Mets can't come through in clutch

Mets can't come through in clutch

WASHINGTON -- For the Mets, this truly was a night of frustration.

Starting pitcher Oliver Perez served up a three-run homer in the first inning, giving the Nationals runs in the opening frame for the first time all season. But Perez shut down Washington after that and let the Mets get back in the game.

The problem was the Mets couldn't quite get everything done. They had numerous scoring chances, but could only come through a few times, wasting Perez's strong seven-inning effort as the Nationals hung on for a 4-3 victory before 21,662 on Friday at RFK Stadium.

The Mets entered the game with the top average in the Major Leagues (.295) but left nine on base and couldn't convert opportunities in at least four different innings. They went 3-for-11 with runners in scoring position, but never pushed across more than one run on a hit.

"We had our chances," said third baseman David Wright. "We just couldn't cash in."

Not cashing in proved costly for Perez (2-2). He gave up a two-out, three-run homer to Kearns in the first inning that gave Washington (8-15) a quick 3-0 lead. But he regained command after that.

The left-hander gave up just one run on five hits in the final six innings. Perez struck out nine, didn't walk any batters and stayed in command throughout.

"He settled down nicely," said Mets manager Willie Randolph. "He did a great job of regrouping; probably the biggest thing was no walks. He showed me something by not bending and coming back strong."

Randolph was faced with a tough choice involving Perez in the fifth. The Mets had cut the Washington lead to 3-2, and Perez was due up with runners on first and third with two outs. Randolph thought pinch-hitting for Perez then wasn't right, feeling the Mets' offense could come back.

Perez came up and lined out to Ryan Church in center, ending the inning and the threat.

"We've got to do a better job of taking care of our business," Randolph said.

Perez said he tried to shake off the first-inning homer and concentrate on giving the Mets a chance to come back.

"I just have to keep going, keep the team in the game," Perez said. "You just have to keep going. You have to take it and come [back] tomorrow."

Randolph also said he was a little frustrated with the team's baserunning. He didn't want to point fingers, saying basically the team could have done better "overall."

The Mets had plenty of baserunning chances in this game. They put runners on base in each of the first six innings, but stranded those nine. The Mets loaded the bases in the fourth and sixth but could just score once. They also had the tying run on second with none out in the eighth, but couldn't get the big hit.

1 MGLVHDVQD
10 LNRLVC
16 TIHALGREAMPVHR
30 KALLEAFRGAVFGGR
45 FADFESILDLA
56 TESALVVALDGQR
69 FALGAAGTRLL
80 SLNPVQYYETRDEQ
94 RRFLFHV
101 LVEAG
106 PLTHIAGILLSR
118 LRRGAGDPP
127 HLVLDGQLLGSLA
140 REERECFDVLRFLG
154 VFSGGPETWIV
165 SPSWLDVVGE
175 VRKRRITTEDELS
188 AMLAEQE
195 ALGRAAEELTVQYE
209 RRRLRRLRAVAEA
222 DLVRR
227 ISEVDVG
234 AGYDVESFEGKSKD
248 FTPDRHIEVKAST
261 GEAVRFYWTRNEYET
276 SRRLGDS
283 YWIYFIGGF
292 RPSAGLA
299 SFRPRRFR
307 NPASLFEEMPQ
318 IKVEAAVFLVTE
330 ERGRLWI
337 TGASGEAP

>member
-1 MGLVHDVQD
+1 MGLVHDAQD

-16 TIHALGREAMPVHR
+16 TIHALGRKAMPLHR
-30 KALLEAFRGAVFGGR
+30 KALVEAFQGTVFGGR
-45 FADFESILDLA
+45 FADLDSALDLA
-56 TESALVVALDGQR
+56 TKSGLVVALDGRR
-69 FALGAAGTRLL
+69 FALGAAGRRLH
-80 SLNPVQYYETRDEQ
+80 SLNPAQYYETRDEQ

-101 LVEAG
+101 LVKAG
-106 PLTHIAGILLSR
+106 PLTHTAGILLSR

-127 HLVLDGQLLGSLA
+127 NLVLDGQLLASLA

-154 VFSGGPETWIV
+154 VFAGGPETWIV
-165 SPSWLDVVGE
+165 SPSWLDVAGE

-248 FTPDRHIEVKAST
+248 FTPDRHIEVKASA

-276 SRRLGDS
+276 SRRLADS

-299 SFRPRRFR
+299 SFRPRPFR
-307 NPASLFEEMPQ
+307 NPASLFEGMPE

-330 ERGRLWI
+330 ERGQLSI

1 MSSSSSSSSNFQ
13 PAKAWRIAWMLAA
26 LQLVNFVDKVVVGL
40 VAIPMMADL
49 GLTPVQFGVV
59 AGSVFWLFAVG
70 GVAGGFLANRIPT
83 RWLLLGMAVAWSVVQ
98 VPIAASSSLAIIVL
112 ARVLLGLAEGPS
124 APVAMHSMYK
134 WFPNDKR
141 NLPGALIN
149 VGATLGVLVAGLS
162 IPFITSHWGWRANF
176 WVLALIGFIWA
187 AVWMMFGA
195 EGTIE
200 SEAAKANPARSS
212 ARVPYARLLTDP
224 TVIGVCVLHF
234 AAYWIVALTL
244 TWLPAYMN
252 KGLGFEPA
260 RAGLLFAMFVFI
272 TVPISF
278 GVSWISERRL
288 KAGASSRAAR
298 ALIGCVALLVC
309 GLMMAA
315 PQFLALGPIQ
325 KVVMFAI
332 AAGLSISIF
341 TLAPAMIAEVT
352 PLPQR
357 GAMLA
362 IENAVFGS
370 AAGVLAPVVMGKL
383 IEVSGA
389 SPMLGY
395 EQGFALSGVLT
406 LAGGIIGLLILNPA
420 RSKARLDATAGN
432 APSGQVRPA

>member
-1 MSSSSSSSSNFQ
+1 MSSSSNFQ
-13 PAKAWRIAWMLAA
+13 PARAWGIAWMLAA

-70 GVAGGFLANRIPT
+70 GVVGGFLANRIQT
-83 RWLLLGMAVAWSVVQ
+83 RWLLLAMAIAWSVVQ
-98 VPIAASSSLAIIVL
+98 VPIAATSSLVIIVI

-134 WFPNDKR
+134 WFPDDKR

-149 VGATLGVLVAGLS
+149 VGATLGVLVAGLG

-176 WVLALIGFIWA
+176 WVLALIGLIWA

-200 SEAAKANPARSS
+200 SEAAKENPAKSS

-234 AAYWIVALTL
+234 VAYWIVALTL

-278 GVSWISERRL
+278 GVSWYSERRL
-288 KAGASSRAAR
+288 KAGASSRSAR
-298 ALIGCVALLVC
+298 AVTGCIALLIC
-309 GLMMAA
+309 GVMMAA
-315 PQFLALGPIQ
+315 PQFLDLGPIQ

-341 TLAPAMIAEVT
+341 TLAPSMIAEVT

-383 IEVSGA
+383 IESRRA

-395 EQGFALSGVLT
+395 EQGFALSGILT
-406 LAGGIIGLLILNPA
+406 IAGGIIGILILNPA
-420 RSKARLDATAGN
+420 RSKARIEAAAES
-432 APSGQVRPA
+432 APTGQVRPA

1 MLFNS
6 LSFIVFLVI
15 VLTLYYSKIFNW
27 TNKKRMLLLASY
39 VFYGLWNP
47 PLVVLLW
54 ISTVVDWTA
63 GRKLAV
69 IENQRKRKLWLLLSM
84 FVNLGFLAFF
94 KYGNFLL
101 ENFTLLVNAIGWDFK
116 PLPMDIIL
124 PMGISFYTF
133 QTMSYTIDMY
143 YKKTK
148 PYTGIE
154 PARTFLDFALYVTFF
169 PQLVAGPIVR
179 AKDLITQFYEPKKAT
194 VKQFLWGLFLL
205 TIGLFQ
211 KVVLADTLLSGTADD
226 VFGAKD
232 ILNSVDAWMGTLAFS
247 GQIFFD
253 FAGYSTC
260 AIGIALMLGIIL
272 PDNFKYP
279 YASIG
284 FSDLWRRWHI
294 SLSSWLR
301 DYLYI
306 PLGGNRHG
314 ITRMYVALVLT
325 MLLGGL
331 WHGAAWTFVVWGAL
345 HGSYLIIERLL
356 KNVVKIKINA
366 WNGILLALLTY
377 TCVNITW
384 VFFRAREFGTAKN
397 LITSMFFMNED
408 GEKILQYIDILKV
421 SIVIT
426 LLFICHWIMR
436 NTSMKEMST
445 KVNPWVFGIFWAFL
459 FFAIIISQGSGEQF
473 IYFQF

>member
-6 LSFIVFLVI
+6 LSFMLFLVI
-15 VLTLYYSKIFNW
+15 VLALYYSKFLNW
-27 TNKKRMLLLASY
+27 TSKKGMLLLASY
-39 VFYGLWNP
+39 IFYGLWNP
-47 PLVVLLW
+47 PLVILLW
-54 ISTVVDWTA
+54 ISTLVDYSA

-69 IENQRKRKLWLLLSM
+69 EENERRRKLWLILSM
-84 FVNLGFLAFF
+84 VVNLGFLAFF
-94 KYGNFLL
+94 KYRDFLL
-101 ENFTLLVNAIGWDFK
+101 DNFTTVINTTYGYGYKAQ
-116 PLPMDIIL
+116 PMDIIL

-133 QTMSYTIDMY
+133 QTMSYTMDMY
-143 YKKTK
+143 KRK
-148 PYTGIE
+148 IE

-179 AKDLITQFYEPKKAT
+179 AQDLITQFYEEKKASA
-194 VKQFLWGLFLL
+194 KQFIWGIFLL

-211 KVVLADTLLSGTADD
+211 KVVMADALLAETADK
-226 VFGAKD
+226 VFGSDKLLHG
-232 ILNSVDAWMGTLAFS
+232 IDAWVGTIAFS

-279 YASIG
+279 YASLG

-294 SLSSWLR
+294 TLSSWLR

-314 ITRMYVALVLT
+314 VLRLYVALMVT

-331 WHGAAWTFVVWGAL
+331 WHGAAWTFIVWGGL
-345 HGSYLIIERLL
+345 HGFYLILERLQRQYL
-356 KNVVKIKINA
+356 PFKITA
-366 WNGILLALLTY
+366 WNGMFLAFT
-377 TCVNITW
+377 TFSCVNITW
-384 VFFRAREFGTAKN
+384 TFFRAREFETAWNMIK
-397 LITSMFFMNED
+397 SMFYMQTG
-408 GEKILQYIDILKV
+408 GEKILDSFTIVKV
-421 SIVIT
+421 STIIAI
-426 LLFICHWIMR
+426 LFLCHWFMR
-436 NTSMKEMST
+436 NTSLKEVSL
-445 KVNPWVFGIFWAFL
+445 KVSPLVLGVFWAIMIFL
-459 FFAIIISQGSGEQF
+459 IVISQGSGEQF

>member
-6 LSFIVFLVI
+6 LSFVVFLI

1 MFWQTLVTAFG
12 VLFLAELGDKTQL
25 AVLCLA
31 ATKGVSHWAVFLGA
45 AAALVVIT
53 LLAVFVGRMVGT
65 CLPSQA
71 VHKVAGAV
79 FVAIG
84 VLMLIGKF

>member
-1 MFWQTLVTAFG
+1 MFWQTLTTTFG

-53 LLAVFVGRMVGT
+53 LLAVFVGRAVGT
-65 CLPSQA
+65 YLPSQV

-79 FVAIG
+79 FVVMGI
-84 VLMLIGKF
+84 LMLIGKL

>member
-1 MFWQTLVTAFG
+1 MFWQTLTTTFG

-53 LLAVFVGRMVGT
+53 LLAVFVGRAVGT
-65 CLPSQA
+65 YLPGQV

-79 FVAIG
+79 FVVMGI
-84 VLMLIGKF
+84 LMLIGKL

The Nationals took the 3-0 lead when Kearns blasted a three-run homer to center. But the Mets began chipping away, getting a run in the second on a Paul Lo Duca sacrifice fly and another in the third on Jose Valentin's RBI groundout.

"We don't panic when we fall behind early," said center fielder Carlos Beltran. "We almost came back."

Washington added an insurance run in the sixth on Church's two-out RBI single. The Mets cut the lead to 4-3 in the eighth on back-to-back doubles from Wright and Moises Alou to start the inning. Alou was on second with none out, but Nationals reliever Jon Rauch then got Shawn Green, Valentin and pinch-hitter Julio Franco to fly out, leaving Alou stranded at second base.

Closer Chad Cordero came on to retire the Mets in order in the ninth, saving the win for Nationals starter Matt Chico (2-2). The inning did have an interesting moment, when Beltran and home-plate umpire Larry Vanover got into an animated discussion during the at-bat. It appeared that Beltran was arguing that he was not ready for the pitch that resulted in strike two. Randolph had to come out to step between the two, but everything eventually settled down. Beltran then popped to second to end the game.

This was just the second time this season that the Mets (13-8) have lost consecutive games -- the club dropped two in a row to Atlanta on April 7 and 8. But there wasn't a lot of anger in the clubhouse, more the feeling that this was a game that just kind of slipped away.

"It was a frustrating loss," Green said. "We had some chances. We just couldn't break it open."

Jeff Seidel is a contributor to MLB.com. This story was not subject to the approval of Major League Baseball or its clubs.